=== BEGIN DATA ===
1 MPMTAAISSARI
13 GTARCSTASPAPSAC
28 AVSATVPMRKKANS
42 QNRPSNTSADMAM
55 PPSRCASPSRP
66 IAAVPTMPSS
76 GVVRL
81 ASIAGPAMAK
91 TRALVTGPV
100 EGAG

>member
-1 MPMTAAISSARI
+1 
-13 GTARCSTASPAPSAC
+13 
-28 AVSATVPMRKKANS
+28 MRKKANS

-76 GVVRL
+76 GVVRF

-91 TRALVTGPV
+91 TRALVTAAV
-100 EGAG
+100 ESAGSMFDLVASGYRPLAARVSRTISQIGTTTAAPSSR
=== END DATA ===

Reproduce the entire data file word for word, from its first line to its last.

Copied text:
1 MPMTAAISSARI
13 GTARCSTASPAPSAC
28 AVSATVPMRKKANS
42 QNRPSNTSADMAM
55 PPSRCASPSRP
66 IAAVPTMPSS
76 GVVRL
81 ASIAGPAMAK
91 TRALVTGPV
100 EGAG

>member
-1 MPMTAAISSARI
+1 
-13 GTARCSTASPAPSAC
+13 
-28 AVSATVPMRKKANS
+28 MRKKANS

-76 GVVRL
+76 GVVRF

-91 TRALVTGPV
+91 TRALVTAAV
-100 EGAG
+100 ESAGSMFDLVASGYRPLAARVSRTISQIGTTTAAPSSR